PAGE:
Russia's Duma has approved a treaty to incorporate Crimea into the Russian Federation while UN Secretary-General Ban Ki-moon expressed his "concern" over the situation to President Vladimir Putin.
Russia's lower house of parliament, the Duma, voted by an overwhelming majority to make Crimea part of the Russian Federation on Thursday.
The nod was given for the Crimea treaty despite threats from the US and EU of further sanctions.
The approval by Duma deputies for Russia's controversial plans to annex the Black Sea peninsula was met with deep concern from UN Secretary-General Ban Ki-moon.
The vote went ahead as Ban arrived in Moscow for a meeting with Russia's President Vladimir Putin.
Fears for Russian speakers in Ukraine
Western news agencies reporting out of the Kremlin in Moscow said Thursday's vote followed a debate in which senior lawmakers spoke of the need to protect Russian-speakers elsewhere in Ukraine from radical nationalists.
President Putin signed the Crimea treaty on joining Russia earlier this week after a referendum was held on Sunday to determine whether the Black Sea Peninsula should become part of the Russian Federation or remain a semi-autonomous region of Ukraine - the vote was held just two weeks after Russian-speaking forces effectively took over the strategic region.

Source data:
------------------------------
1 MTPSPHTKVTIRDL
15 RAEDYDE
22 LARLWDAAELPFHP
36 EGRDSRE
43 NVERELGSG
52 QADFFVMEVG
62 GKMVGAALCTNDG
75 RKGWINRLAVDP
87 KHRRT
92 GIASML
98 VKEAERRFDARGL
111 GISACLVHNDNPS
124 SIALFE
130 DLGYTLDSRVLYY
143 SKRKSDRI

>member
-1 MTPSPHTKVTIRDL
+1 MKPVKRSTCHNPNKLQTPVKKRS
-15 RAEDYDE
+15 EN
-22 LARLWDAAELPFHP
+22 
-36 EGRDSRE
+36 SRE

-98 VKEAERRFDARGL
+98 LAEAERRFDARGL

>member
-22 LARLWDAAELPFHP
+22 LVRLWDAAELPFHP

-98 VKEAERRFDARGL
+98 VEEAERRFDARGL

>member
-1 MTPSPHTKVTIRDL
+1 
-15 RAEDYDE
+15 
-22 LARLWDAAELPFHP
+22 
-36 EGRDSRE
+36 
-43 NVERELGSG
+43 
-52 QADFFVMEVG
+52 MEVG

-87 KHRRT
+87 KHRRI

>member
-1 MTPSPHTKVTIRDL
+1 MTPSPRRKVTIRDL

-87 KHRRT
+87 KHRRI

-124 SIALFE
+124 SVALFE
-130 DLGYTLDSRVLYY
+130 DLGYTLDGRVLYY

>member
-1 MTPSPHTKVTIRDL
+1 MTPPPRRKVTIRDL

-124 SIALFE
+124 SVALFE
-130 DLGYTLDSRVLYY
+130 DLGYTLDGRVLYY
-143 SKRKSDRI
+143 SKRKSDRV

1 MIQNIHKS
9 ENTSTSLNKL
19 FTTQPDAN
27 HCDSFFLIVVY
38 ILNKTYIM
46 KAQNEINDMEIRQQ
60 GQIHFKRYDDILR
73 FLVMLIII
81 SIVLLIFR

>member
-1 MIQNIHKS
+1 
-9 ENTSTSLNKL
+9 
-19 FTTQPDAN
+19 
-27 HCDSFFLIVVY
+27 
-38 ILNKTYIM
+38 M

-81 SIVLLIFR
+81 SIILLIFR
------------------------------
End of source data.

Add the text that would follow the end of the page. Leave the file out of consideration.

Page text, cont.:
Putin made it clear that he is not seeking to divide Ukraine and insisted the country can "use all means" to protect Russian speakers.
He also expressed his opinion that Ukraine was an artificial state carved up by the Soviet government to include some of Russia's historic lands.
Russia had been arguing for broad autonomy for Ukraine's regions that would turn the nation into a federation, and a guarantee that Ukraine would have a neutral status preventing NATO membership.
Ban hears the other side of the Crimea coin
Russia's Foreign Minister Sergei Lavrov also met with Ban on Thursday and expressed his own concerns for Russian speakers in Ukraine.
A statement from Russia's foreign ministry said Lavrov told Ban Moscow was deeply concerned over "numerous violations of the rights of Russian-speakers in eastern and southeastern regions of Ukraine."
During his meeting with Ban, Lavrov also voiced his fears over "radical groups" creating tension in Ukraine "with the connivance of the Kyiv authorities".
Russia's upper house of parliament, the Senate, is expected to seal the Crimea treaty by the end of week and receive a final endorsement from Putin.
lw/msh (AP, Reuters)